Abstract 13220: Cardiovascular Impact of Testosterone Therapy in Men with Low Testosterone Levels
Introduction: Epidemiologic studies have identified low testosterone (T) levels as an independent risk factor for cardiovascular (CV) and total mortality. However, the impact of T therapy on CV outcomes is controversial. A small trial in older men at high risk was stopped early due to increased CV events (NEJM 2010; 363:109). A recent observational study in veterans suggested modest risk (JAMA 2013; 3310:1829). We sought to assess the impact of T supplementation and achieved T levels across Intermountain Healthcare (IHC) facilities using a virtual controlled study design.
Methods: IHC electronic medical records were searched between 1996 and 2011 to identify subjects who had a low initial total T level, a subsequent T level, and ≤3y follow-up. Levels were correlated with T supplement use. Primary outcomes were a composite of death, nonfatal myocardial infarction, and stroke (MACE) and death alone (D). Hazard ratios (HRs) comparing groups of persistent low (<212 ng/dL, n=1142), normal (212-742 ng/dL, n=2634), and high (>742 ng/dL, n=1919) achieved T were calculated by Cox regression, adjusting for 17 baseline variables.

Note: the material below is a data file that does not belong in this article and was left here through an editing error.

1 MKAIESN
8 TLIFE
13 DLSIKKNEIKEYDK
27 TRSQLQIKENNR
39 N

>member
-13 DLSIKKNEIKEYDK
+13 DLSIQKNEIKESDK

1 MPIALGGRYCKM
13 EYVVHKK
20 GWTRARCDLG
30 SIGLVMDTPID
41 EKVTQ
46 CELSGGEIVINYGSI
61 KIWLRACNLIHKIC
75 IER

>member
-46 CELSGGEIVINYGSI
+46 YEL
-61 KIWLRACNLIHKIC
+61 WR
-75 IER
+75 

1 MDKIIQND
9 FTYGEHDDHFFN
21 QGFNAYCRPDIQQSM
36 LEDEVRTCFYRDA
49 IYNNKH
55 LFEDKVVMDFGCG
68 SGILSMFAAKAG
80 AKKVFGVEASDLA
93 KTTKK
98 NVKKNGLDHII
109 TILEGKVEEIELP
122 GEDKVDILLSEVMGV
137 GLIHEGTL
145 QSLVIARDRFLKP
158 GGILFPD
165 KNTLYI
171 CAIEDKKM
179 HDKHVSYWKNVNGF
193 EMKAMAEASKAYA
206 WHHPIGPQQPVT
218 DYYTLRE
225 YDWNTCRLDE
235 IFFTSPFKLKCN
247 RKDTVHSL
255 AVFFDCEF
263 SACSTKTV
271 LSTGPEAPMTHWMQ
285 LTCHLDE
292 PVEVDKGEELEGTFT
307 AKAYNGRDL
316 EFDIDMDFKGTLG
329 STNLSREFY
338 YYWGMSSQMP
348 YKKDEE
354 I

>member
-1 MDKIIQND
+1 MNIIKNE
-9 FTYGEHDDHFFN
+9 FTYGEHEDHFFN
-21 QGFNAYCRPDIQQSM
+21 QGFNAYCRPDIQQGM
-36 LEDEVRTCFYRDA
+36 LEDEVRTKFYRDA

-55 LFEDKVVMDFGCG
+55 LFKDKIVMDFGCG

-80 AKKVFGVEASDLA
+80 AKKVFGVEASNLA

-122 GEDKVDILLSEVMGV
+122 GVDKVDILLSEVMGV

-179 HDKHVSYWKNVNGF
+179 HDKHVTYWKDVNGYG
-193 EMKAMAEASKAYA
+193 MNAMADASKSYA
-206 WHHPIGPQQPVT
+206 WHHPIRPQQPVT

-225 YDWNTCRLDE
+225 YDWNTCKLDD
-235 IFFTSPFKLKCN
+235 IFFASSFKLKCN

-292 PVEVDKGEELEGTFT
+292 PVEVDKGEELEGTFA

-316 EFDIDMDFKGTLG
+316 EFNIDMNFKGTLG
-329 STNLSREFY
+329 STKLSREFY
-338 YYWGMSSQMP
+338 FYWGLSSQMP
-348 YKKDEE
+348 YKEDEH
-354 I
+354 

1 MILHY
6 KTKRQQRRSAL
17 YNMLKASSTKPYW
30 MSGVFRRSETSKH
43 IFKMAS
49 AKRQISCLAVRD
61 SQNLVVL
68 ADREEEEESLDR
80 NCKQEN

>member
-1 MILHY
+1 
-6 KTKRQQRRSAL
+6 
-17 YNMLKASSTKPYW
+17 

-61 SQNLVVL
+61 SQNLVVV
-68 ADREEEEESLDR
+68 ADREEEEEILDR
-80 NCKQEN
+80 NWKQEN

Results: A total of 5,695 men (age 62.3 ± 9.3 y, diabetes: 28%, CAD: 22%) were studied. Event rates at 1 and 3-y by T level, and adjusted HRs, are shown in the Table. Overall 3-y rates of MACE and D were 8.6% and 6.4%, respectively. Subjects supplemented to normal/high T had reduced 3-y MACE (HR 0.55, 95% CI 0.46-0.67) and D (HR 0.43, CI 0.35-0.54) compared to persistent low T subjects, with no signal for effect attenuation for MACE or D with higher T. Results were similar for 1-y MACE (HR 0.51, p<0.0001) and D (HR 0.38, p<0.0001).
Conclusions: In a large general healthcare population, T therapy in men with low T was associated with reduced MACE and D over 3-y compared to no or ineffective supplementation. Resolving the difference in CV risk impact of T therapy between this, and previous studies, warrants a large randomized clinical trial in a similar, younger population.
Author Disclosures: J.L. Anderson: Consultant/Advisory Board; Modest; Sanofi-Aventis (France), Modest. H.T. May: None. D.L. Lappé: None. T.L. Bair: None. V.T. Le: None. J.B. Muhlestein: None.
- © 2014 by American Heart Association, Inc.